Law School scholars: Police departments in 20 largest U.S. cities fail to meet basic principles.
Police use-of-force policies in the nation’s 20 largest cities fail to meet international human rights standards, according to a new report from the University of Chicago Law School.
Released June 10 by the International Human Rights Clinic, the report comes amid growing demands for police reform at local, state, and federal levels following the deaths of George Floyd, Breonna Taylor, Laquan McDonald, and many other black Americans.
“The video and testimonies from these incidents provide grim illustrations of the power law enforcement officers have over the people they are sworn to serve and protect and the deadly consequences when they abuse that power,” said Clinical Prof. Claudia Flores, director of the International Human Rights Clinic. “Police lethal use-of-force policies provide the primary source of guidance and accountability for officer discretion to use force in any given situation—and police in this country have a great deal of discretion.”
Published by the University of Chicago Law Review Online, the report reviewed the 2018 police department policies in the 20 largest cities of the United States, grading them using a system developed from international human rights law and standards on police lethal use of force. Although international sources provide clear guidance on how human rights can be protected in the context of law enforcement, Flores said, the United States remains largely alone among its peers in failing to comply with those standards.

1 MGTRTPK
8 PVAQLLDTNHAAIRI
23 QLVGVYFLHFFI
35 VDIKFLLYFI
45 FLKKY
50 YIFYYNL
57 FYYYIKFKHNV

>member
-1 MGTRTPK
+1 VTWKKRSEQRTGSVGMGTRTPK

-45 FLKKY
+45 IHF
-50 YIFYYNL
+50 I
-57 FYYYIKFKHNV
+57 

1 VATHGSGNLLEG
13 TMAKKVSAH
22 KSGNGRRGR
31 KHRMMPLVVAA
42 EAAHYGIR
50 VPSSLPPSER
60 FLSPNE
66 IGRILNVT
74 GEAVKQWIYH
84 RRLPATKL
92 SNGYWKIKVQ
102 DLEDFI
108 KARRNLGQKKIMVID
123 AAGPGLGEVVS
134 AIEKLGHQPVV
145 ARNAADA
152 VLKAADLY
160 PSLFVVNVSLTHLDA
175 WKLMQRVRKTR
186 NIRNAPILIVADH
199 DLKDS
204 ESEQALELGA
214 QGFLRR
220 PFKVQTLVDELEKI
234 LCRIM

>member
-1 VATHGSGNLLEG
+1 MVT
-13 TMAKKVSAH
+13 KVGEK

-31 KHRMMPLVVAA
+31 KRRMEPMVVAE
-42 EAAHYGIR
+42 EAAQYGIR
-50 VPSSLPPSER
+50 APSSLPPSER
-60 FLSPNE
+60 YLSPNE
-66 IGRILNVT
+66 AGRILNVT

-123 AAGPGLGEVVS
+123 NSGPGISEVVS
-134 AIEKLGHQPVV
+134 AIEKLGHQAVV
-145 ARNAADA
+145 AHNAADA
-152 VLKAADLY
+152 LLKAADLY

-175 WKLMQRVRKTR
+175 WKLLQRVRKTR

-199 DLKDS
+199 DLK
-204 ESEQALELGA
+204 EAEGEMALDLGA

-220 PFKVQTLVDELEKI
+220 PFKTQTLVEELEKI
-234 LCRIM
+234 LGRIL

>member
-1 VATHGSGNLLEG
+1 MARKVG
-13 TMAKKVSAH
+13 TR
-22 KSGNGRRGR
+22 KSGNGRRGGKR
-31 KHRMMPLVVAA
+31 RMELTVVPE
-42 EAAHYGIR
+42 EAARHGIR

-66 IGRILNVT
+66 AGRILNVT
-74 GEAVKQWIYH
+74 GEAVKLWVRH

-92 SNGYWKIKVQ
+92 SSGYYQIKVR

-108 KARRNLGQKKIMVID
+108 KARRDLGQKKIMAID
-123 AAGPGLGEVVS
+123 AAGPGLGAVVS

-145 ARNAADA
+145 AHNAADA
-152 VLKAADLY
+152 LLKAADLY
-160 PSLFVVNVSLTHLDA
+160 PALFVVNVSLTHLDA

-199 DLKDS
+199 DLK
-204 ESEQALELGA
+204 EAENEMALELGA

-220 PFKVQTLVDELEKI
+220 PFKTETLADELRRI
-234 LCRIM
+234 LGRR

“Police departments grant their officers deadly discretion, allowing the use of lethal force to capture an escaping suspect or to prevent the commission of a felony, regardless of whether the suspect poses a threat of any kind,” said Flores, a leading expert on immigration policy and human rights. “Clear constraints on police discretion are critical to protecting the human rights of all people—especially members of marginalized or disempowered communities.”
The report emphasizes the global challenge of balancing police power with basic human rights—including the rights to life and security of person. To meet this challenge, the 193 member countries of the United Nations, including the United States, have developed principles and standards to constrain the use of police power, including the UN Basic Principles on the Use of Force and Firearms by Law Enforcement Officials.
Human rights law and standards require that police use of force be grounded in law and necessary and proportional to the danger presented. They also require robust systems of accountability to respond to police abuse of power.
“These incidents provide grim illustrations of the power law enforcement officers have … and the deadly consequences when they abuse that power.”
— Clinical Prof. Claudia Flores
Among the 20 largest U.S. cities, no police department has a use-of-force policy that meets these principles, Flores said. Instead, many policies justified lethal use of force for “escaping suspects” or “fugitives,” or for “self-defense” or “prevention of crime”—regardless of the threat posed to officers or civilians.